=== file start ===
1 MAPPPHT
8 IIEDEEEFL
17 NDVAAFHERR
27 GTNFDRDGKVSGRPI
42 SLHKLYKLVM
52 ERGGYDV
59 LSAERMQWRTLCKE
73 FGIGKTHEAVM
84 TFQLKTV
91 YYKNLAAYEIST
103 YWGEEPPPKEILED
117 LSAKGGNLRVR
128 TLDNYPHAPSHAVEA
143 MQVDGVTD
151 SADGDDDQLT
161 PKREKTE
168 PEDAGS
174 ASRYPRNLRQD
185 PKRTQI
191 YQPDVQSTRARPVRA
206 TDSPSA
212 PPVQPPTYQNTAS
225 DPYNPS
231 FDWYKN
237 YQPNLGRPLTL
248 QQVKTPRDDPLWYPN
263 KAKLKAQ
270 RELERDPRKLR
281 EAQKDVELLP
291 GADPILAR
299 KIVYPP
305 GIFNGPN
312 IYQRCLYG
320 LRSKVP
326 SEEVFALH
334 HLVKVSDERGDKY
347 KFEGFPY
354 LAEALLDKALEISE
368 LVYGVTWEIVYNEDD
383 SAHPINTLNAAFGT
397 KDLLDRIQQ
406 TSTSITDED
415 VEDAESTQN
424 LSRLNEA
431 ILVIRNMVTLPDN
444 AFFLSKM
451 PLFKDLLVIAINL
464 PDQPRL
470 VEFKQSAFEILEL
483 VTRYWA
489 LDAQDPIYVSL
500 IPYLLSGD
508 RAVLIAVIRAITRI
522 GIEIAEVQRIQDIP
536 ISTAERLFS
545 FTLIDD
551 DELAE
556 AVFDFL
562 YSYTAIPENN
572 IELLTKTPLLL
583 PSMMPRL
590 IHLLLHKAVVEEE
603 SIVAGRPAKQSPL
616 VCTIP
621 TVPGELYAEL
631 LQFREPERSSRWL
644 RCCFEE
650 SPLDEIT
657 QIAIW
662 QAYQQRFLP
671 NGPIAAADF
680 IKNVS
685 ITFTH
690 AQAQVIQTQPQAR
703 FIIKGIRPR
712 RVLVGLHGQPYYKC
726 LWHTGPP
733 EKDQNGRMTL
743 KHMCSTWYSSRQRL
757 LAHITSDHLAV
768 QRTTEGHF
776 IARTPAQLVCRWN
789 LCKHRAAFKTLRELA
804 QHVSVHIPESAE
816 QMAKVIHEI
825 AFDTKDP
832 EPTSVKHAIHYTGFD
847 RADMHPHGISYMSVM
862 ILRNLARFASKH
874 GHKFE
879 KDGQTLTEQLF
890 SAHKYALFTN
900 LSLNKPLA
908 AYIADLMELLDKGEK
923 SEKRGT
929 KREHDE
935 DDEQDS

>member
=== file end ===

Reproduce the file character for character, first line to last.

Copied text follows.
1 MAPPPHT
8 IIEDEEEFL
17 NDVAAFHERR
27 GTNFDRDGKVSGRPI
42 SLHKLYKLVM
52 ERGGYDV
59 LSAERMQWRTLCKE
73 FGIGKTHEAVM
84 TFQLKTV
91 YYKNLAAYEIST
103 YWGEEPPPKEILED
117 LSAKGGNLRVR
128 TLDNYPHAPSHAVEA
143 MQVDGVTD
151 SADGDDDQLT
161 PKREKTE
168 PEDAGS
174 ASRYPRNLRQD
185 PKRTQI
191 YQPDVQSTRARPVRA
206 TDSPSA
212 PPVQPPTYQNTAS
225 DPYNPS
231 FDWYKN
237 YQPNLGRPLTL
248 QQVKTPRDDPLWYPN
263 KAKLKAQ
270 RELERDPRKLR
281 EAQKDVELLP
291 GADPILAR
299 KIVYPP
305 GIFNGPN
312 IYQRCLYG
320 LRSKVP
326 SEEVFALH
334 HLVKVSDERGDKY
347 KFEGFPY
354 LAEALLDKALEISE
368 LVYGVTWEIVYNEDD
383 SAHPINTLNAAFGT
397 KDLLDRIQQ
406 TSTSITDED
415 VEDAESTQN
424 LSRLNEA
431 ILVIRNMVTLPDN
444 AFFLSKM
451 PLFKDLLVIAINL
464 PDQPRL
470 VEFKQSAFEILEL
483 VTRYWA
489 LDAQDPIYVSL
500 IPYLLSGD
508 RAVLIAVIRAITRI
522 GIEIAEVQRIQDIP
536 ISTAERLFS
545 FTLIDD
551 DELAE
556 AVFDFL
562 YSYTAIPENN
572 IELLTKTPLLL
583 PSMMPRL
590 IHLLLHKAVVEEE
603 SIVAGRPAKQSPL
616 VCTIP
621 TVPGELYAEL
631 LQFREPERSSRWL
644 RCCFEE
650 SPLDEIT
657 QIAIW
662 QAYQQRFLP
671 NGPIAAADF
680 IKNVS
685 ITFTH
690 AQAQVIQTQPQAR
703 FIIKGIRPR
712 RVLVGLHGQPYYKC
726 LWHTGPP
733 EKDQNGRMTL
743 KHMCSTWYSSRQRL
757 LAHITSDHLAV
768 QRTTEGHF
776 IARTPAQLVCRWN
789 LCKHRAAFKTLRELA
804 QHVSVHIPESAE
816 QMAKVIHEI
825 AFDTKDP
832 EPTSVKHAIHYTGFD
847 RADMHPHGISYMSVM
862 ILRNLARFASKH
874 GHKFE
879 KDGQTLTEQLF
890 SAHKYALFTN
900 LSLNKPLA
908 AYIADLMELLDKGEK
923 SEKRGT
929 KREHDE
935 DDEQDS

>member